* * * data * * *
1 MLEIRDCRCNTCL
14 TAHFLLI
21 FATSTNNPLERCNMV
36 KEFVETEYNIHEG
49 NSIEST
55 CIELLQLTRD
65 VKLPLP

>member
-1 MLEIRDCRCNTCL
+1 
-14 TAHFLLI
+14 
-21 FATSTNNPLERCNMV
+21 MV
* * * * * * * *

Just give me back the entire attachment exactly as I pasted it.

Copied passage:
1 MLEIRDCRCNTCL
14 TAHFLLI
21 FATSTNNPLERCNMV
36 KEFVETEYNIHEG
49 NSIEST
55 CIELLQLTRD
65 VKLPLP

>member
-1 MLEIRDCRCNTCL
+1 
-14 TAHFLLI
+14 
-21 FATSTNNPLERCNMV
+21 MV